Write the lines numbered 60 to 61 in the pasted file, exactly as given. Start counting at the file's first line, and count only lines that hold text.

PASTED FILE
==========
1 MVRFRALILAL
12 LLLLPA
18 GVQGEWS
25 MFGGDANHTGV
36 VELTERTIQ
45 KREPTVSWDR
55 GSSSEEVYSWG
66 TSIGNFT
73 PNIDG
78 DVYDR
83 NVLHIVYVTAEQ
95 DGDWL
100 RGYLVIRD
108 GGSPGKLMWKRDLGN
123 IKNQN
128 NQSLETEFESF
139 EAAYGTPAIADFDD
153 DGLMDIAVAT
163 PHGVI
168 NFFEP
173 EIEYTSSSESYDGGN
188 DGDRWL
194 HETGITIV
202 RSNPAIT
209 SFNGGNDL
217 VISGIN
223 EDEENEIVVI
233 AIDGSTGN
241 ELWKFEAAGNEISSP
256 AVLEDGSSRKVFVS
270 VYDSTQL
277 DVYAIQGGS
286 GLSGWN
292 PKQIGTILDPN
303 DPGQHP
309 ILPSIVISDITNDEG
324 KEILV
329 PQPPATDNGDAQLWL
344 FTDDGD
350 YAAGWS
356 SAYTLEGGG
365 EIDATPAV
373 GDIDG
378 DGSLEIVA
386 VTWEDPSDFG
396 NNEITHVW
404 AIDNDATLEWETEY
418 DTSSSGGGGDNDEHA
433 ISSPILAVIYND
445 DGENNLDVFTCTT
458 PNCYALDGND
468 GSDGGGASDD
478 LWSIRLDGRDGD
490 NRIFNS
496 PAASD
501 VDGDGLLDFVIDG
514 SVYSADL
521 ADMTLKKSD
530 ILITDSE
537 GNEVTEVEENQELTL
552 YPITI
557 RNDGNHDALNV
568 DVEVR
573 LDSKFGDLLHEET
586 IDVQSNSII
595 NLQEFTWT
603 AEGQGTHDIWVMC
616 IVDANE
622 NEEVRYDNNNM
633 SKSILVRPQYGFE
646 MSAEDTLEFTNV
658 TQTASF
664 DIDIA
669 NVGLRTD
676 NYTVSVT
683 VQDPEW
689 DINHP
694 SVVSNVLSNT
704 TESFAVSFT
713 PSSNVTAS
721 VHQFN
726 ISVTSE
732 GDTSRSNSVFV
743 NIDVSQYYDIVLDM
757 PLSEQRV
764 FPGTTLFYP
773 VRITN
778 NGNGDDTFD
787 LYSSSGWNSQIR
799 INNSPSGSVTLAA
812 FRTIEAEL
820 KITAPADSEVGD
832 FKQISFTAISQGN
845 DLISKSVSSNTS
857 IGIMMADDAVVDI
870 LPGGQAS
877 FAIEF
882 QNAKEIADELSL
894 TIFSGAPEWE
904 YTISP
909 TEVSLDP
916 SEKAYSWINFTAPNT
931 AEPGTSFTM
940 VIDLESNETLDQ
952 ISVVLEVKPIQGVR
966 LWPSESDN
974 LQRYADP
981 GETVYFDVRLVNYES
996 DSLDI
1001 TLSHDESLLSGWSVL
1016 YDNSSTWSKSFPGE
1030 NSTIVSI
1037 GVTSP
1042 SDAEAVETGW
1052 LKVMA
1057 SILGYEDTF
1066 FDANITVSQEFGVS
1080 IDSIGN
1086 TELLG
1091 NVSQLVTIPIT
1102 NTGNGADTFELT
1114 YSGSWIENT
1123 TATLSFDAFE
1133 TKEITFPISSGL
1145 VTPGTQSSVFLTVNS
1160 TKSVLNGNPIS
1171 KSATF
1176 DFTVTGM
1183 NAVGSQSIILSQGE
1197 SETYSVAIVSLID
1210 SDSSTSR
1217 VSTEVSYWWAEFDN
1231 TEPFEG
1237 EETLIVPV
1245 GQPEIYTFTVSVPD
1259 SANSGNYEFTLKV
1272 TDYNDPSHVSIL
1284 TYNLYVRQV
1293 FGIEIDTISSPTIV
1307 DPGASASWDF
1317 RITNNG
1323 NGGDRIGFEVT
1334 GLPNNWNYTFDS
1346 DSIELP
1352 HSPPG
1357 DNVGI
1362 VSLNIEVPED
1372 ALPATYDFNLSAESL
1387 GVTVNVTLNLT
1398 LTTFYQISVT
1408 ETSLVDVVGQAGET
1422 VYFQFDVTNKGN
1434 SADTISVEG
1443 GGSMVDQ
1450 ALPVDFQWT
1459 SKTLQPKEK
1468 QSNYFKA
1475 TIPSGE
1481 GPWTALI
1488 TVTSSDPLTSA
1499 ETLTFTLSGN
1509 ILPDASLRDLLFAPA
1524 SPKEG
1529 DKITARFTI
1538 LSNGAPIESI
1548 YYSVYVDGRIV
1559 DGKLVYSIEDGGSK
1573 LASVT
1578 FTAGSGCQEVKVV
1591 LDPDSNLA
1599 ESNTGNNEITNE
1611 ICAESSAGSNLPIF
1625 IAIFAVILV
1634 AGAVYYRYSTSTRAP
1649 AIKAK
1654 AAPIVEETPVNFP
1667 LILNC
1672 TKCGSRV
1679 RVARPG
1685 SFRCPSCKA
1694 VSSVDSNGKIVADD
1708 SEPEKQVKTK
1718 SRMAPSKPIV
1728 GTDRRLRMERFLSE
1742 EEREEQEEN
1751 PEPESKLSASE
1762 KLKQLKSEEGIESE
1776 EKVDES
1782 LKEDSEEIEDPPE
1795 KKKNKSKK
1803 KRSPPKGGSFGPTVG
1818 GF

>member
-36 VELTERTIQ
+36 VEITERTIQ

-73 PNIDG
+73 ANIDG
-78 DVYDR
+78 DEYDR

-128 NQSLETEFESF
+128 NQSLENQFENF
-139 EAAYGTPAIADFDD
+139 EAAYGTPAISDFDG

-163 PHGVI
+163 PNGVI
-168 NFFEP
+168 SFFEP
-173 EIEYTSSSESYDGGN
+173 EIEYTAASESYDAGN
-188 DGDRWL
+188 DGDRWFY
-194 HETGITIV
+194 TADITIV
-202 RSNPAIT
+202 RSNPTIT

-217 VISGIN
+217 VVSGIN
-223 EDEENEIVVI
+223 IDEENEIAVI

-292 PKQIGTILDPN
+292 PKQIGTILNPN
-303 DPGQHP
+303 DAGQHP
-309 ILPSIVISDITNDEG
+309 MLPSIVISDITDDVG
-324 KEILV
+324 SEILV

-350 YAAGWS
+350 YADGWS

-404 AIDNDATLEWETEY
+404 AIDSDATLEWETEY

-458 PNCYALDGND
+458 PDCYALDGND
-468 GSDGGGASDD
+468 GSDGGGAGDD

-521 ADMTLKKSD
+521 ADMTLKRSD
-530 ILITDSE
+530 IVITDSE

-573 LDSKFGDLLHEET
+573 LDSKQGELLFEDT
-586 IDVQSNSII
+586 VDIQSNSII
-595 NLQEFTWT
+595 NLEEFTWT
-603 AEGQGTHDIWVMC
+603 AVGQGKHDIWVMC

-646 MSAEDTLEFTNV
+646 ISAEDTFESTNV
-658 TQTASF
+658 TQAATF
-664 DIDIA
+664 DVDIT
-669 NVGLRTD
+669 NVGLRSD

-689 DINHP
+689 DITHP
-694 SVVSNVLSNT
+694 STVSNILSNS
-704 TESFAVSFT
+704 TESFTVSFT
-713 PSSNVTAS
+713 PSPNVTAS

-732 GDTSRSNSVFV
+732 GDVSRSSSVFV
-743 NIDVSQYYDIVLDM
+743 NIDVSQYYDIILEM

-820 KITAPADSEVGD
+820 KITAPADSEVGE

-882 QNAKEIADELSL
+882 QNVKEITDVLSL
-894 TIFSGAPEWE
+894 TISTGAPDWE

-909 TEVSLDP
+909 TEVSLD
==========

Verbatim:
537 GNEVTEVEENQELTL
552 YPITI